Rod Schwartz, chief executive of Catalyst Fund Management and Research, which raises venture capital for social businesses, said social financiers should resist the temptation to be lured into such a scheme, despite political and private interest.
"The social capital market is still very immature," Schwartz said. "An exchange could easily disrupt and displace many things that are already happening by pulling away resources."
Schwartz also pointed out that most new markets fail - there were two botched attempts to start the Alternative Investment Market before it succeeded.
"The social stock exchange has a particularly high chance of failing because we can't even agree on what a social business is," he said.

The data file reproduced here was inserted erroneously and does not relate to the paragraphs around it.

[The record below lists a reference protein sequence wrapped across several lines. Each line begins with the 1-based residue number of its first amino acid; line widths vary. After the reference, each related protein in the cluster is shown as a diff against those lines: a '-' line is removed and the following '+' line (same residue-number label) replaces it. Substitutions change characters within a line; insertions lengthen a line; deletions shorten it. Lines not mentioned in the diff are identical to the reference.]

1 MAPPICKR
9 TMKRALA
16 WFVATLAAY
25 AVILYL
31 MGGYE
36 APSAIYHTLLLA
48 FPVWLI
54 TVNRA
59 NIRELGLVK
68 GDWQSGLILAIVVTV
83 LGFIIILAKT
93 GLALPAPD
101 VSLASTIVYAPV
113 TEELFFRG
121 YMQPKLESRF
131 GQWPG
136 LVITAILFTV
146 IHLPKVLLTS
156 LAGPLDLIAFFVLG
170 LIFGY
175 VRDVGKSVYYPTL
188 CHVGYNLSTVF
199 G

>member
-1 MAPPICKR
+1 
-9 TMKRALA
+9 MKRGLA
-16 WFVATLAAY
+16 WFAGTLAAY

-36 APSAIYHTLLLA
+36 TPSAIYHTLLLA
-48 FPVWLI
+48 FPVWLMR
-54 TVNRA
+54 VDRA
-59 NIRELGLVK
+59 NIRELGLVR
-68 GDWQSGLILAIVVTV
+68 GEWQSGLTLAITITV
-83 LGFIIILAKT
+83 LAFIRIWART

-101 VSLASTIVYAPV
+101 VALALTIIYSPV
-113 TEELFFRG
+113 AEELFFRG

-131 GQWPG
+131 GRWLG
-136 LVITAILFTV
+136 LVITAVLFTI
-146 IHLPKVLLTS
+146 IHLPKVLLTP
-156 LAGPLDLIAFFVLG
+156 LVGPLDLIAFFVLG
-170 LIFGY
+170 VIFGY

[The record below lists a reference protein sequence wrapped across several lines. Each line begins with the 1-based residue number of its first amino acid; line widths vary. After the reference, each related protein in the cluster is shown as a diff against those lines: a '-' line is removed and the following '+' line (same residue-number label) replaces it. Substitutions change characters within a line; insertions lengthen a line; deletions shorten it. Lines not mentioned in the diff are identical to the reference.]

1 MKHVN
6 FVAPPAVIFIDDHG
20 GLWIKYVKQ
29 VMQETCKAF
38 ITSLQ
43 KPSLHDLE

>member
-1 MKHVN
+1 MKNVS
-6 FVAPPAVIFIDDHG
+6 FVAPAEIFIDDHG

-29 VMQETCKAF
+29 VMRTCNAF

Schwartz said that, even if the market worked, there was a danger that enterprises would be marginalised. "You would end up drawing social companies away from major capital markets into a tiny backwater," he said. "This would be bad for some businesses that might be able to flourish in the mainstream markets."
Phil Hope, Minister for the Third Sector, recently said the exchange was a "controversial idea" but acknowledged that it had "real merit in terms of opening up new investment opportunities for the capital market".
A spokesman for the Office of the Third Sector said: "The Government is attracted to the idea of a social stock exchange, but more needs to be done before any commitments are made."